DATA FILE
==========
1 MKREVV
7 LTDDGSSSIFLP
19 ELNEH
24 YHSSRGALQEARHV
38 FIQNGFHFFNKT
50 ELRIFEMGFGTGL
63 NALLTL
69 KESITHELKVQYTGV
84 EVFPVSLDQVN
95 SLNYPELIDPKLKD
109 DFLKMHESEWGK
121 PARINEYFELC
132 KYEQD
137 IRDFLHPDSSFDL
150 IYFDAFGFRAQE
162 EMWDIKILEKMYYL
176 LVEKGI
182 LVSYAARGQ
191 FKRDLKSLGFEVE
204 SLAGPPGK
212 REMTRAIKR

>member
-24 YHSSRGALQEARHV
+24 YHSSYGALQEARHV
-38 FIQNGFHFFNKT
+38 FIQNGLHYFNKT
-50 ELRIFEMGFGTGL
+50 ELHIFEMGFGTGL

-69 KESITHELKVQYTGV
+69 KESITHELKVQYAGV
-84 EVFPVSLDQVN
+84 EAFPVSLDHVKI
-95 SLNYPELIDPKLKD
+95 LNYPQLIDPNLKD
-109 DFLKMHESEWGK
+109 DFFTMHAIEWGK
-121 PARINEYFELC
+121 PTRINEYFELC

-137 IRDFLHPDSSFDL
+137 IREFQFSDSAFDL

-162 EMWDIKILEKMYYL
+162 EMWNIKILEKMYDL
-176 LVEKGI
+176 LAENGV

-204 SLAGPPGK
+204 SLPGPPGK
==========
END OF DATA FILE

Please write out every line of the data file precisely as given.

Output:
1 MKREVV
7 LTDDGSSSIFLP
19 ELNEH
24 YHSSRGALQEARHV
38 FIQNGFHFFNKT
50 ELRIFEMGFGTGL
63 NALLTL
69 KESITHELKVQYTGV
84 EVFPVSLDQVN
95 SLNYPELIDPKLKD
109 DFLKMHESEWGK
121 PARINEYFELC
132 KYEQD
137 IRDFLHPDSSFDL
150 IYFDAFGFRAQE
162 EMWDIKILEKMYYL
176 LVEKGI
182 LVSYAARGQ
191 FKRDLKSLGFEVE
204 SLAGPPGK
212 REMTRAIKR

>member
-24 YHSSRGALQEARHV
+24 YHSSYGALQEARHV
-38 FIQNGFHFFNKT
+38 FIQNGLHYFNKT
-50 ELRIFEMGFGTGL
+50 ELHIFEMGFGTGL

-69 KESITHELKVQYTGV
+69 KESITHELKVQYAGV
-84 EVFPVSLDQVN
+84 EAFPVSLDHVKI
-95 SLNYPELIDPKLKD
+95 LNYPQLIDPNLKD
-109 DFLKMHESEWGK
+109 DFFTMHAIEWGK
-121 PARINEYFELC
+121 PTRINEYFELC

-137 IRDFLHPDSSFDL
+137 IREFQFSDSAFDL

-162 EMWDIKILEKMYYL
+162 EMWNIKILEKMYDL
-176 LVEKGI
+176 LAENGV

-204 SLAGPPGK
+204 SLPGPPGK